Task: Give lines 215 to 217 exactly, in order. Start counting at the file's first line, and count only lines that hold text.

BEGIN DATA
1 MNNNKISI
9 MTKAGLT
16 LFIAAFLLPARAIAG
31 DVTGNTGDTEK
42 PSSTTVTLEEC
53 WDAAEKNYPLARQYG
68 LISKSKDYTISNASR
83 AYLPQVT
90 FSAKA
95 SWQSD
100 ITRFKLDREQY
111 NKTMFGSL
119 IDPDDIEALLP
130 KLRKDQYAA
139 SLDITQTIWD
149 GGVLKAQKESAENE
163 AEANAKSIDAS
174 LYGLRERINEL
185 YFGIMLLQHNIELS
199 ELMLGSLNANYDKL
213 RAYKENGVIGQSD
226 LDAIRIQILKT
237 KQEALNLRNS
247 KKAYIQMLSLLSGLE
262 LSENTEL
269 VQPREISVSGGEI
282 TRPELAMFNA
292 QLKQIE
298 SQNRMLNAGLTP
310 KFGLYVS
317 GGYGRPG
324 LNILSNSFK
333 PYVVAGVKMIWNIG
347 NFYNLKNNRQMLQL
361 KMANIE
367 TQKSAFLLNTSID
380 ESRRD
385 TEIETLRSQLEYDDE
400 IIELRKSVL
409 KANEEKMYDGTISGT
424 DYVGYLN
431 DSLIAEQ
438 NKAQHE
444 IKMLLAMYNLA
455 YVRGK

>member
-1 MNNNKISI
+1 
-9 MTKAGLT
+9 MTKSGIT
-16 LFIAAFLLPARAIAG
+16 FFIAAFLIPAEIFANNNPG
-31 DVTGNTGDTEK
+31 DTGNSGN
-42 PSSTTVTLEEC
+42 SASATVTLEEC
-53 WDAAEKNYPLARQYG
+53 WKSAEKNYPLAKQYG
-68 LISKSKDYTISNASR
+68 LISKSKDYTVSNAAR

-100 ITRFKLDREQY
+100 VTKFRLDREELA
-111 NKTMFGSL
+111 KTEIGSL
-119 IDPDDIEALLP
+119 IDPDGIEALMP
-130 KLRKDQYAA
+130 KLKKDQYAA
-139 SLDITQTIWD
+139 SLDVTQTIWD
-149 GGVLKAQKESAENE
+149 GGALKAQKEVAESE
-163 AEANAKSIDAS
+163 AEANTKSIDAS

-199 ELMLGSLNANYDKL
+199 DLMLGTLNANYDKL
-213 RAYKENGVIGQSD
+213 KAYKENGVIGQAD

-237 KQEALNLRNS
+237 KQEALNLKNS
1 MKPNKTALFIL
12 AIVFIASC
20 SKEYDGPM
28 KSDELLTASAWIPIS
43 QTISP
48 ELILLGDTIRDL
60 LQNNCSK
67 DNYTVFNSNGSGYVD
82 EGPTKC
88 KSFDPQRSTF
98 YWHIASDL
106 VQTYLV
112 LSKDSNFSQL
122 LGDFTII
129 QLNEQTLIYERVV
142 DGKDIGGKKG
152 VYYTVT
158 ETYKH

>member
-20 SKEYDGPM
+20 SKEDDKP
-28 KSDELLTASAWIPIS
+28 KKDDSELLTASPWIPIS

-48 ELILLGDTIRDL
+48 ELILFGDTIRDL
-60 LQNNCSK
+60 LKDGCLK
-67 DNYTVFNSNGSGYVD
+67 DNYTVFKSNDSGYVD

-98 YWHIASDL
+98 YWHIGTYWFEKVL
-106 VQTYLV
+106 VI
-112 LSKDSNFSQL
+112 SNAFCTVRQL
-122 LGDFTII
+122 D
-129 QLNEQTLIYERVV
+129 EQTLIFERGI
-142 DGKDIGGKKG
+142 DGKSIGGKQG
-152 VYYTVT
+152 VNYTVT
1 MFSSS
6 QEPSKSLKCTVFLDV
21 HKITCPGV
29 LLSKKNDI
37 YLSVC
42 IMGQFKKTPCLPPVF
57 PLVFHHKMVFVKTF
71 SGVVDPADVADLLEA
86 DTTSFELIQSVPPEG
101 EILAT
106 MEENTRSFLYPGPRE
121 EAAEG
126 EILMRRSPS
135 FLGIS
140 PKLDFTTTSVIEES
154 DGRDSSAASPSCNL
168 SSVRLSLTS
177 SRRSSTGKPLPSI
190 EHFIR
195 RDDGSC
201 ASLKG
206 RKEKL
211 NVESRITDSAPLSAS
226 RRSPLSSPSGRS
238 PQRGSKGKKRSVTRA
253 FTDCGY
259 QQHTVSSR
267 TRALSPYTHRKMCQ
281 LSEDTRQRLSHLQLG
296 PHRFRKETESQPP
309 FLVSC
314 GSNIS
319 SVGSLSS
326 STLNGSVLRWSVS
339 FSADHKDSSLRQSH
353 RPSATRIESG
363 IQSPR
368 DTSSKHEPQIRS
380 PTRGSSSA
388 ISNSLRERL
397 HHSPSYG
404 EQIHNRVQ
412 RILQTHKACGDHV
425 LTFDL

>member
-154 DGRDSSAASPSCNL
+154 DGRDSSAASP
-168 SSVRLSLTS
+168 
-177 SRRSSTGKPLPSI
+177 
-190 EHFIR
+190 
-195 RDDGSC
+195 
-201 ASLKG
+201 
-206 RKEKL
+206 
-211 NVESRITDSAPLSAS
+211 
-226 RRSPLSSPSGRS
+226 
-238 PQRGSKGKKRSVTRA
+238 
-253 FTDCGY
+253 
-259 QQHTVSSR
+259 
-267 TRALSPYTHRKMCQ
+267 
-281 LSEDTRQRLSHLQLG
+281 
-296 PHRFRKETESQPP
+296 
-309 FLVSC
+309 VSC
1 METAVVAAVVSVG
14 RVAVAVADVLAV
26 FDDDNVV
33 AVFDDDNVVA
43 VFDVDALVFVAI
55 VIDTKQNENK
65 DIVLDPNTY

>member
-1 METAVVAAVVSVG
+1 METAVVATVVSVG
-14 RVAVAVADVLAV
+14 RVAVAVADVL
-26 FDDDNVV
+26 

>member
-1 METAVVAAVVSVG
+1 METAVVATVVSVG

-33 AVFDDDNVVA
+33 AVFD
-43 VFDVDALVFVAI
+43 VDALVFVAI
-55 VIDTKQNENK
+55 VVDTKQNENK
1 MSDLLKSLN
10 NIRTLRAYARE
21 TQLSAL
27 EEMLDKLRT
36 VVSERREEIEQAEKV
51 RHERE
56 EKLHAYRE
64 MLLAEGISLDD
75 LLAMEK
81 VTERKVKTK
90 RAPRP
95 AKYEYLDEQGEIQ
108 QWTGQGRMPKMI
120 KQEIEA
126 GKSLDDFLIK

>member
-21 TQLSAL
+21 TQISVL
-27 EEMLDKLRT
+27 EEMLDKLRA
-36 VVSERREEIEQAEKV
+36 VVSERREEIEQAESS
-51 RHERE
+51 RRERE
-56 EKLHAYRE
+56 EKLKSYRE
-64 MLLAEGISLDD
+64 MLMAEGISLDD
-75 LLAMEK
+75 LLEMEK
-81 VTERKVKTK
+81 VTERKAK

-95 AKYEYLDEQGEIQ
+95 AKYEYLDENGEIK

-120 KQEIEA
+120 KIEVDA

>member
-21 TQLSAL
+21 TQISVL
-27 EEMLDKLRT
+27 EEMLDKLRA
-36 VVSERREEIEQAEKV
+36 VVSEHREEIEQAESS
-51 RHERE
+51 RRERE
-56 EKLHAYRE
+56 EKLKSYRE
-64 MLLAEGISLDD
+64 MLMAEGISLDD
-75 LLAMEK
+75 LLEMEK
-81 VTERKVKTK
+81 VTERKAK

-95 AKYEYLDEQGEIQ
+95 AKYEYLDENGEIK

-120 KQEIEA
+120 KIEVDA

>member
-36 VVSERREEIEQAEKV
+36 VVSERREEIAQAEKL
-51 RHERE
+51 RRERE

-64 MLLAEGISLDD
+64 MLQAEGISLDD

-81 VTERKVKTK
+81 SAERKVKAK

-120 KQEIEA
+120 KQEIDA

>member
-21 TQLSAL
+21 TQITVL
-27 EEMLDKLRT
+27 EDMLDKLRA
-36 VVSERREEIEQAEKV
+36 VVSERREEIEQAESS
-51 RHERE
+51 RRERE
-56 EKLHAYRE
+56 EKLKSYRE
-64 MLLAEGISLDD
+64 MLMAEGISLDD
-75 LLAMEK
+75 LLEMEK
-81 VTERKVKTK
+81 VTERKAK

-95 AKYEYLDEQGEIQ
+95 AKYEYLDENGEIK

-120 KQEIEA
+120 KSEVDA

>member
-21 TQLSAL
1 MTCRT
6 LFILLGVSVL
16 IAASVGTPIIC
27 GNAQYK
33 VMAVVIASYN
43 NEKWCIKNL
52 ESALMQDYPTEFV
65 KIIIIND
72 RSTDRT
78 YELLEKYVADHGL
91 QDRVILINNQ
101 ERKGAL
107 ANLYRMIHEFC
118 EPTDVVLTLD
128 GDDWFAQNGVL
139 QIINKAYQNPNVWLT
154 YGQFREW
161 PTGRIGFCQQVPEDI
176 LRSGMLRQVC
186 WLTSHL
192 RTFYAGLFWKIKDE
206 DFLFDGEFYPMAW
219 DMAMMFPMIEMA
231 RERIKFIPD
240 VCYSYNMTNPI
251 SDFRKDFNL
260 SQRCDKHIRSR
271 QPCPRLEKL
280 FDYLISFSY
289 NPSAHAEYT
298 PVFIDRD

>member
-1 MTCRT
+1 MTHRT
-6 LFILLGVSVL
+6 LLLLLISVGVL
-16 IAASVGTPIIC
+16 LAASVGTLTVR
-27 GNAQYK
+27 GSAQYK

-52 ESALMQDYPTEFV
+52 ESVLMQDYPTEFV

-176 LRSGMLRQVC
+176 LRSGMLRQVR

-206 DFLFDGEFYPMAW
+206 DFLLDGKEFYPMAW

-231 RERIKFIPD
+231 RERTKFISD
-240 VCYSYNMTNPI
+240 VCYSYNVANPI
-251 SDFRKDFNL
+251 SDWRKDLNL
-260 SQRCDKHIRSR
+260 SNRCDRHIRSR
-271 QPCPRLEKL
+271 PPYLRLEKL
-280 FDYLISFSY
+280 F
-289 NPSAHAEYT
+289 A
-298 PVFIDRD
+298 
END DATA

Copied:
>member
-1 METAVVAAVVSVG
+1 METAVVATVVSVG